Out in 2011, this hand-painted lead figurine was made by Eaglemoss. They’re a UK company which released figurines along with a magazine about each character. Their general DC line is over now, but they’re still making lines of chess figures which are basically identical to these ones.
Professor Zoom here is about 3.5 inches tall and comes with the lightning rod from Flash: Rebirth (the cover of his magazine also uses art from the series). Eaglemoss figures are nice solid statuettes.
This book for very young readers was published in 2014. It’s fully illustrated (by Steven E. Gordon, who designed the characters in the X-Men: Evolution animated series) and has very simplistic text explaining the basics of Barry Allen’s history.
Several Rogues (Captains Cold and Boomerang, Mirror Master, and Weather Wizard) appear as antagonists working with the Ultra-Humanite, and quickly get beaten up.
This is something I only recently learned about. A 1976 DC stamp set made by Celebrity Stamps, which includes a handful of Rogues. There were actually six sets (Flash, Supervillains, Batman, Captain Marvel, Wonder Woman, and Superman), and one big album for the stamps to go in.
These were simply collectibles, not actual stamps for mailing, but they’re very neat. Some of the art is clearly taken directly from old comics and promotional art, and some might be original (or at least I don’t recognize it). There was also a Marvel set.
I don’t own this (I’d like to), but it seems likely that anyone seeking to purchase it will have to spend a fair bit of money.
This 2013 book lists all the hero and villain pets in the DC Super-Pets universe. Many appear in the Super-Pets series of books, but I don’t think all of them do — for instance, Captains Cold and Boomerang and their pets have entries in this encyclopedia, but as far as I know they haven’t yet appeared in any books. Professor Zoom and his newts appear in their own book, however, as do Gorilla Grodd and his pet monkey.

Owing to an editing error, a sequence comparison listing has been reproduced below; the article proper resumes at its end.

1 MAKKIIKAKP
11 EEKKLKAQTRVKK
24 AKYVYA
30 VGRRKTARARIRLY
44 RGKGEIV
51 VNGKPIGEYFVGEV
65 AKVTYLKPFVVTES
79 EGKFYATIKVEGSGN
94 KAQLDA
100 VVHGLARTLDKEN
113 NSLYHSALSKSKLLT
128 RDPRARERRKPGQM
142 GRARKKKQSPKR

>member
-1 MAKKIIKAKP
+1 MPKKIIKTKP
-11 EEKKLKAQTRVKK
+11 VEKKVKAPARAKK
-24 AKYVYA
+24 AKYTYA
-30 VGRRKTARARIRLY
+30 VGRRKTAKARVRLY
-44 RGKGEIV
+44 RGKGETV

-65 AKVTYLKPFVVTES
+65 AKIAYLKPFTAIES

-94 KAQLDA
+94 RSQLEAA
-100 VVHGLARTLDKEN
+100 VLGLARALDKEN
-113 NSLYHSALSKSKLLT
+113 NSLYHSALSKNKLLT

The art is absolutely fun and adorable, and the creators clearly had fun inventing all these pets. It’s very kid-friendly and overall quite cute, and still readily available for sale.
(You can see the entries for the Rogues and their pets here.)
From 1986, this villain-centric RPG book contains character bios and scenarios for the characters to play. The premise is about Goldface gathering villains — including several Rogues, but not limited to them — to become the crime boss of Central City. It also contains maps of Central City, and while they can’t really be considered canon, they’re an interesting bit of detail for fans.
It’s a rare piece of memorabilia with Golden Glider in it, which makes it particularly noteworthy. And there’s some original art by Carmine Infantino (he did the cover and a little bit of interior artwork), which is also of note.
This casino-style slots game, titled The Flash: Velocity, can be played at various gambling sites online. It’s not strictly memorabilia, but games fall under the umbrella of Rogue-related merchandise.
This children’s book with colour illustrations was published in 2003, and depicts the Justice League battling a scheme by Mirror Master, Captain Cold and Captain Boomerang.
It also exists as a black and white activity book for colouring and games.
Made by DC Direct, this Zoom figure in the JLA Classified line came out in 2010. The line supposedly featured characters who were the most-requested as action figures, though I don’t know how true that is. Frankly I’m not a fan of it; the body is far too bulky for the character and his face is a bit weird. But some of us are completists, alas.
This 2012 figure is part of Mattel’s DC Universe Signature Collection. Though to scale with Mattel’s DC Classics line, it was not released on the mass-market — the company had decided the figures weren’t profitable enough to release in stores. Instead, the Signature Collection figures were sold online in limited quantities, and there were no more available once they’d sold out. Fortunately a lot of small shop owners/dealers bought them as well, so they’re sometimes available at comic shops and from toy dealers. That’s the only way you’re going to find one of these if you haven’t gotten it already (I saw one for sale at a convention a few months ago, so they’re definitely still out there).
McCulloch here is sold in a box with some nice artwork, and is a great 6.5-inch figure. He’s very poseable, and Mattel even re-tooled him slightly in response to fan input about his accuracy. His two guns can fit in his hands or the holsters, and their removable muzzles allow you to customize the way they look. If you can find him, I think he’s worth purchasing.
This officially-licenced Super Friends shirt was made by Trunk Ltd in about 2011. It’s deliberately distressed (faded) to give it a vintage look.